Beginning in the 1890's, Roman Dmowski's National Democrats (Endecja) tapped into centuries-old popular anti-Semitism, blaming all of Poland's problems on it's Jewish citizens. By the 1930's, Endekian thought was becoming increasingly institutionalized. Modras shows that the church was not a bystander to the growing intolerance but was a leading and enthusiastic proponent.

Modras goes to great lengths to demonstrate that the anti-Semitism of the Polish Church was not unique but was in accordance with the viewpoint of the Vatican and other national churches at that time. The author provides a wealth of anti-Semitic articles from official Polish Catholic publications. Most numerous are articles from Fr. Maksymilian Kolbe's rabidly anti-Semitic daily newspaper, Maly Dziennik.

"The Catholic Church and Antisemitism, Poland, 1933-1939" is an exceptional book and a thoughtful, Christian response to the ethno-nationalistic chauvinism still so prevelent in American Polonia today.

Some other very good books which discuss Polish Catholic anti-Semitism:

"Poland's Threatening Other: The Image of the Jew from 1880 to the Present" by Joanna B. Michlic

"Neighbors: The Destruction of the Jewish Community in Jedwabne, Poland" by Jan T. Gross

"The Neighbors Respond: The Controversy over the Jedwabne Massacre in Poland" by Antony Polonsky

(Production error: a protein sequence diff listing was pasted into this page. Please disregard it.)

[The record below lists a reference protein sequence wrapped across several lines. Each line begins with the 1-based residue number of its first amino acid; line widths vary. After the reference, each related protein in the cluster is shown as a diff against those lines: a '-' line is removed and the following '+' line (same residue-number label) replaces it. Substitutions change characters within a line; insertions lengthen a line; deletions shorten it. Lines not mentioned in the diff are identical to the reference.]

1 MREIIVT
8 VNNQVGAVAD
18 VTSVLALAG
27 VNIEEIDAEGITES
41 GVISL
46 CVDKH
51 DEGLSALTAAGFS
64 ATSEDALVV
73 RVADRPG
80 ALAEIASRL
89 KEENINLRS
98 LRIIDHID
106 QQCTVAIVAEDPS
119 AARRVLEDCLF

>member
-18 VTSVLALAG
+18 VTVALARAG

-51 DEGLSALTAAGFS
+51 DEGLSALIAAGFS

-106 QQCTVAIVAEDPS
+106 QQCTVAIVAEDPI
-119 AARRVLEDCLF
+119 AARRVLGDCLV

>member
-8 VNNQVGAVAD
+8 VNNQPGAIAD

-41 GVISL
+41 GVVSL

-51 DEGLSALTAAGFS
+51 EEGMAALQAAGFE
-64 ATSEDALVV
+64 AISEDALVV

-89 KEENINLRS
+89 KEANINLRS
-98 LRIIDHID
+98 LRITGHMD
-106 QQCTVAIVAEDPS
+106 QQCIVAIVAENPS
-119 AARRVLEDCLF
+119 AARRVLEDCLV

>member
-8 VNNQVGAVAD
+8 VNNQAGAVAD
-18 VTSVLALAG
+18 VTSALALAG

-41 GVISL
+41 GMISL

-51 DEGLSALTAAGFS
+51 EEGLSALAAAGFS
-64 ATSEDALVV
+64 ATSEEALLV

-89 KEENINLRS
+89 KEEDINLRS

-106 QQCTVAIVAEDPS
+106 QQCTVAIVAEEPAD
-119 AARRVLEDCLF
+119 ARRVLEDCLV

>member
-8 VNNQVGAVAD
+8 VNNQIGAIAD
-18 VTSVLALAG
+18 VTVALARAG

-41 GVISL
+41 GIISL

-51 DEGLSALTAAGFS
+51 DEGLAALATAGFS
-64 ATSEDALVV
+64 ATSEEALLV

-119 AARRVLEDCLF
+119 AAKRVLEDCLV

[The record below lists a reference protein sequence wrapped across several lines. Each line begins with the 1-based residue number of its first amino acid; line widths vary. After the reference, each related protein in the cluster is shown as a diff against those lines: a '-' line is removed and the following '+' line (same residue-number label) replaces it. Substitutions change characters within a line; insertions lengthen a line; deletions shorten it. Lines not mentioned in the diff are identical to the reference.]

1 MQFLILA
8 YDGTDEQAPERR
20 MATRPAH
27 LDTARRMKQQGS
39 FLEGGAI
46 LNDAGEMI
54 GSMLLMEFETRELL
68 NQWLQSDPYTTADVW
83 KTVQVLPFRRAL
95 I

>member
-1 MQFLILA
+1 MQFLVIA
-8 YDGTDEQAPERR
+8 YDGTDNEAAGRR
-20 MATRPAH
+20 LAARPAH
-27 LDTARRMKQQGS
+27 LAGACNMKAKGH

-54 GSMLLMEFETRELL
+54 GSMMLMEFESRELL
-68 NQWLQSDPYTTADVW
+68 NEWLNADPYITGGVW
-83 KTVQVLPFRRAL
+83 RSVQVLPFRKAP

"Fear: Anti-Semitism in Poland After Auschwitz" by Jan Tomasz Gross

"Contested Memories: Poles and Jews during the Holocaust and Its Aftermath" by Joshua D. Zimmerman

"Secret City: The Hidden Jews of Warsaw, 1940-1945" by Gunnar S. Paulsson

"Shtetl" by Eva Hoffman

"Bondage to the Dead: Poland and the Memory of the Holocaust" by Michael C. Steinlauf

"Karski: How One Man Tried to Stop the Holocaust" by E. Thomas Wood

"My Brother's Keeper: Recent Polish Debates on the Holocaust" by Antony Polonsky

"Polish-Jewish Relations During the Second World War" by Emanuel Ringelblum

"On the Edge of Destruction: Jews of Poland Between the Two World Wars" by Celia Stopnicka Heller

"The Convent at Auschwitz" by Wladyslaw Bartoszewski

"Rethinking Poles and Jews: Troubled Past, Brighter Future" by Robert Cherry

"The Hidden Pope: The Untold Story of a Lifelong Friendship That Is Changing the Relationship Between Catholics and Jews - The Personal Journey of John Paul II and Jerzy Kluger" by Darcy O'Brien

"When Nationalism Began to Hate: Imagining Modern Politics in Nineteenth-Century Poland" by Brian Porter

"Faith and Fatherland: Catholicism, Modernity, and Poland" by Brian Porter

"The Populist Radical Right in Poland: The Patriots" by Rafal Pankowski